In the field of bicycle design and racing, aerodynamics plays an important role. Bicycles are now being designed to further reduce any aerodynamic drag to give the rider a further advantage over competitors or to increase their own times.

The present invention is directed to a bicycle fork in which the braking system is integrated into the fork. This integration of the brakes is designed to allow the brakes to be at least partially hidden from the airflow in the travel direction of the bicycle. The fork is designed to allow the braking system to at least partially rest within the structure of the fork when the brakes are not being engaged.

In one aspect, the present invention provides a brake system provided in the middle of the fork in a lateral direction. In this embodiment, the fork is designed with a recess in the middle of the fork legs and/or the fork crown. Both of the fork legs are provided with this recess. The braking device can then, at least partially, be fit in the recess. These recesses allow the braking mechanism to be substantially hidden from airflow so as to reduce drag. More specifically, the braking device may be surrounded on the front and rear by fork legs and/or the fork crown and so as to be substantially in the middle in the lateral direction. When the braking system is fitted within the recesses of the fork, the fork itself can be designed in an aerodynamic fashion to reduce drag without the worry of the braking mechanism obstructing the airflow. The fork legs and fork crown can therefore be designed to have an aerodynamic shape since when the brakes are not engaged fit within recesses of the fork to reduce drag. In this way, the design of the fork can be fashioned to surround the braking mechanism and increase its aerodynamic effect.

In a further aspect, the integrated braking mechanism may be provided at the front of the fork. Again, recesses are provided in the fork crown and/or each of fork legs to allow the braking mechanism to sit within such recesses. Again, these recesses allow the fork to be designed in an aerodynamic fashion to reduce drag. However, in this embodiment the recesses are provided at the front of the fork open to the front. When the braking mechanism is not being engaged, the braking mechanism, at least partially, rests in the recesses so as to reduce drag. Reducing the area of the bicycle frame in the airflow direction increases the aerodynamic effects of the bicycle and reduces drag. Therefore, by having the braking mechanism fit within the recesses, the drag is reduced. When the braking mechanism is provided at the front, the rest on the bicycle fork can be designed in an aerodynamic fashion to reduce drag. Furthermore, a shroud may be provided over the braking mechanism forward of the brakes to further increase the aerodynamic effects of the fork.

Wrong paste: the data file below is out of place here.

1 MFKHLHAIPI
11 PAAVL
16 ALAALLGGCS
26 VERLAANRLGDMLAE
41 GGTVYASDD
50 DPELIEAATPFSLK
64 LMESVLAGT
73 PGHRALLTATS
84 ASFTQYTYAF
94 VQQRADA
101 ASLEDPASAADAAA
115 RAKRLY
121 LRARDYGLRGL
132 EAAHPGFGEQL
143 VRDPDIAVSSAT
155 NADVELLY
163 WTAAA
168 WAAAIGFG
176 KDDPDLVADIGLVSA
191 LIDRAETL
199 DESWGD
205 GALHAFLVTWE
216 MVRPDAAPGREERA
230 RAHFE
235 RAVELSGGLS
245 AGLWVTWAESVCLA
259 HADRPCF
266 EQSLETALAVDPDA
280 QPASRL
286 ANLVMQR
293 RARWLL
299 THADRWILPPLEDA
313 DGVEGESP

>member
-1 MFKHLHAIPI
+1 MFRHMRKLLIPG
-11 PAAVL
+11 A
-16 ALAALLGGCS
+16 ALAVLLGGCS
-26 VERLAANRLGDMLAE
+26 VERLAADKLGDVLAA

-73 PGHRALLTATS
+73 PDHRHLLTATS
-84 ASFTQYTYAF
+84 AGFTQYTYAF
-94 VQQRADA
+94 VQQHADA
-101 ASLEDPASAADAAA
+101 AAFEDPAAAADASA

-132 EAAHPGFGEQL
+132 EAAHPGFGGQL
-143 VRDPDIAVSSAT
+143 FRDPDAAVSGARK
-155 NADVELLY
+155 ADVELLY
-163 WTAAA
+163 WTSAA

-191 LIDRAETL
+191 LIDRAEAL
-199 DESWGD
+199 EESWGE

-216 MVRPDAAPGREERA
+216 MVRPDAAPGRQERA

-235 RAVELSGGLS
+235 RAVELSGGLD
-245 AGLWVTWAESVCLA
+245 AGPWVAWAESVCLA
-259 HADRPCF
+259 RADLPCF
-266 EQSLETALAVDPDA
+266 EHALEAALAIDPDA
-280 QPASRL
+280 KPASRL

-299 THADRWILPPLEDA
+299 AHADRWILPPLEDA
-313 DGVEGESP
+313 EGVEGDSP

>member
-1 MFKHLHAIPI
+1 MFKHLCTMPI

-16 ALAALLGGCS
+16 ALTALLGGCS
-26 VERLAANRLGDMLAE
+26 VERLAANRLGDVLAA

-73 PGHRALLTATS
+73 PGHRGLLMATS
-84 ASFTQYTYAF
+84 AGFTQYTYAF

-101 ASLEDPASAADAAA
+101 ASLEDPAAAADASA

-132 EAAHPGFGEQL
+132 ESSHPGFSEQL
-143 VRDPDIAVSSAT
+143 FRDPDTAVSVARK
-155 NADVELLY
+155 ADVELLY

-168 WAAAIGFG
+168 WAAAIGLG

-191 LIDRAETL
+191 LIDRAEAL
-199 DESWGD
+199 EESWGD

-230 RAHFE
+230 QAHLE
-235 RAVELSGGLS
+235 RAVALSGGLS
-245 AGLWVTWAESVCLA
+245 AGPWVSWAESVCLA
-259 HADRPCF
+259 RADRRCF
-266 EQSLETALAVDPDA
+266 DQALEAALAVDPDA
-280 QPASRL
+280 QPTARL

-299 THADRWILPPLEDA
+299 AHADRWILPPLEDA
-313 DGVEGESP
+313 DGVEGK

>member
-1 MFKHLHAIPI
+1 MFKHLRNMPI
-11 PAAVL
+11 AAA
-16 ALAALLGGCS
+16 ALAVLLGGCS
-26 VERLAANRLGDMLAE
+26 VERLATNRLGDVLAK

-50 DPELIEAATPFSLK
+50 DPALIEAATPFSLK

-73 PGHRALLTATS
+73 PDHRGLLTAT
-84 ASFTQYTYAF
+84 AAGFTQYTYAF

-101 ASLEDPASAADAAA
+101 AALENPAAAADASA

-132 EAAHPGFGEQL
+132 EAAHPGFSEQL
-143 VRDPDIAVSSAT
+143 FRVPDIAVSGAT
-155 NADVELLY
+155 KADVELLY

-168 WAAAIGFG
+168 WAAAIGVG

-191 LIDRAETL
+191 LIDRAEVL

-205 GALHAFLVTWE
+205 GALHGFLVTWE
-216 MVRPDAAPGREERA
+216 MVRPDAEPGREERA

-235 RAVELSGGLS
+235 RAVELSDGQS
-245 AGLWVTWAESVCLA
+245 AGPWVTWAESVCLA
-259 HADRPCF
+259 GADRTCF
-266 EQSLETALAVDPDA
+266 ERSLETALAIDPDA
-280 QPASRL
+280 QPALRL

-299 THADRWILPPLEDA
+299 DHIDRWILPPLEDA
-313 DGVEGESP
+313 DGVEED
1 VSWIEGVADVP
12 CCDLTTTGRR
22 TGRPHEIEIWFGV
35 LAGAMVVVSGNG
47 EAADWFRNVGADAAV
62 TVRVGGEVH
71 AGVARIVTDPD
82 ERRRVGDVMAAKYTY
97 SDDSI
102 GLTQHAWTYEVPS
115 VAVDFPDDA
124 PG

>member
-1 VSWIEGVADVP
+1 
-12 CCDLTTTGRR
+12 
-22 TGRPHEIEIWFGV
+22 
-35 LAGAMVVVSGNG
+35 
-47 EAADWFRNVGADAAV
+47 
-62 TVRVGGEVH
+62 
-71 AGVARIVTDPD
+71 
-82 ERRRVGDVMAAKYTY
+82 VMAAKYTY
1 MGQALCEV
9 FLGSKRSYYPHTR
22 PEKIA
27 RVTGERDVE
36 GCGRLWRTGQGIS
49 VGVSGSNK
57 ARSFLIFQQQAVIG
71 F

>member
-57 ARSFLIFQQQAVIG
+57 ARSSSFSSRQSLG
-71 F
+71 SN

In a still further aspect, the integrated braking mechanism may be provided at the back of the fork. This embodiment is very similar to the embodiment with the braking mechanism integrated at the front of the fork but the recesses are now provided at the rear open to the rear. In this embodiment, the fork can be designed to be an aerodynamic fashion in the travel direction of the bicycle. The recesses allow the braking mechanism, at least partially to fit within the structure of the bicycle frame. Again, drag is reduced because the area of the bicycle fork is reduced in the airflow direction.

By integrating the braking mechanism into the fork, the fork can be designed in an aerodynamic fashion and such a design also includes the braking mechanism. Furthermore, the area of the bicycle in the airflow direction is reduced because the brakes are now a part of the fork itself. Also, since the braking mechanism and the fork are one component, airflow problems resulting from the fork and braking mechanism being two separate components have now been eliminated.